- What did I do today to further the (change leadership) initiative?
- What did I not do today to further the (change leadership) initiative?
- What will I do tomorrow to further the (change leadership) initiative?
INTERVIEWER: What are some of the mistakes you see leadership making in their attempts to lead? Specifically, what are the most common mistakes when leading change?
SAM PALAZZOLO: I’ve seen just about every type of mistake be made when it comes to change leadership. Typically, the mistakes cluster around the basic business building blocks of people, processes, technology, and/or financials. All too often leaders will fail to get involved those they expect to go through the change (so that they have input into what will happen on the way towards where the leader desires to go).
I’ve also seen leaders fail in change leadership when they put a “spin” on change. One leader, who’ll remain nameless, used to replace the word change with innovation. His reasoning for doing so was because he had read a study that showed people dislike change. While the study might be correct, changing the namesake doesn’t increase the odds of success. Remember, a duck is still a duck!
At a gym I worked-out in they had a huge sign on the wall that read:
“Until the pain associated with staying the same is greater than the pain associated with change, you will not do anything different.”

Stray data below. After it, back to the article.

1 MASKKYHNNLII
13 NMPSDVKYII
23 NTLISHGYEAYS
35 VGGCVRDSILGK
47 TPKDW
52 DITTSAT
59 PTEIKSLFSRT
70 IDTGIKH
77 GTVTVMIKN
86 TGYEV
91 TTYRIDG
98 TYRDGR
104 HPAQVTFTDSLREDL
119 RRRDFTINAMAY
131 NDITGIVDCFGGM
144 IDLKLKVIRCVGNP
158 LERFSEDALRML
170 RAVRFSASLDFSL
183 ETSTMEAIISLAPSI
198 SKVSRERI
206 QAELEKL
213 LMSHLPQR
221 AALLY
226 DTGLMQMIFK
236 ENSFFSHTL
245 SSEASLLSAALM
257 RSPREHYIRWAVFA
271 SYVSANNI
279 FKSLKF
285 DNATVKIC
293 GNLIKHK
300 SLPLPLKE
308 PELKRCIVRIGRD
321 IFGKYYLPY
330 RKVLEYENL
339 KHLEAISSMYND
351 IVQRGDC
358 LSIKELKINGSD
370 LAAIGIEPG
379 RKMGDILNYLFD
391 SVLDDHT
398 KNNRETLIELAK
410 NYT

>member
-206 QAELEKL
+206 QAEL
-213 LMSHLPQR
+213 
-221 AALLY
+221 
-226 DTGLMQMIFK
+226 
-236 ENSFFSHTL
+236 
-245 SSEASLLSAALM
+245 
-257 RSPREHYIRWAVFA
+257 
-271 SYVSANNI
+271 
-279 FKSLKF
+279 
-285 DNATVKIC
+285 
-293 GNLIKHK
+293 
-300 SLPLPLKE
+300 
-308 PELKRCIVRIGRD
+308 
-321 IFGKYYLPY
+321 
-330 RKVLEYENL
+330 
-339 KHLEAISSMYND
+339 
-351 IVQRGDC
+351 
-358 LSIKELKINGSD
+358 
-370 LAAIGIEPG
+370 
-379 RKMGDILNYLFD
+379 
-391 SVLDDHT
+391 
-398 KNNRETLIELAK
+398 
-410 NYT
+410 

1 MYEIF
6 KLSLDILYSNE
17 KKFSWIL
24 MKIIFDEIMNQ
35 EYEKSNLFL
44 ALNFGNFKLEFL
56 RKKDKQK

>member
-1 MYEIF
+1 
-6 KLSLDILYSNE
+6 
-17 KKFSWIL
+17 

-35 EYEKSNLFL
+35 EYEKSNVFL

Think about that for a moment… If we associate pain with change and pleasure with staying the same, then you’ve got to be in a bad spot to want to change! Afterall, staying the same should be painless. But once staying the same is more painful, you’ll desire relief/change.
INTERVIEWER: You’ve had an impressive career to date (I don’t think you’re done yet by a longshot either!) You’ve worked with a Fortune 1 organization and now you’re working as a venture capitalist, consultant and philanthropist. Are there any differences between leading change at large vs. small organizations and for profit vs. nonprofit ones?
SAM PALAZZOLO: Thank you for the complement… I hope my career continues to grow/change in directions I can’t visualize at the current time. With that said, and to answer your question – Yes, there are differences. While the problem types are very similar (Think people, processes, technology, and/or financials), the scale is simply larger in big companies. This is the same regardless of entity formation (profit vs. nonprofit).
However, there is one key difference that I see play itself out time and again. That difference is that in smaller organizations the leader can make the difference. Whereas in larger organizations, there is less of a leadership impact, but the need to have good leadership in place across the organization exists. Think about it, if the organization is small and the leader is great, successful change leadership is relatively straightforward. In larger organizations, there are many more leaders to coordinate similar future change leadership vision with, and as such each needs to be able to share that vision precisely/similarly with their teams. Same vision and different share lead to unsuccessful change leadership typically (a disaster!)
INTERVIEWER: Talk to us in general about leadership burnout and the impact it has on change.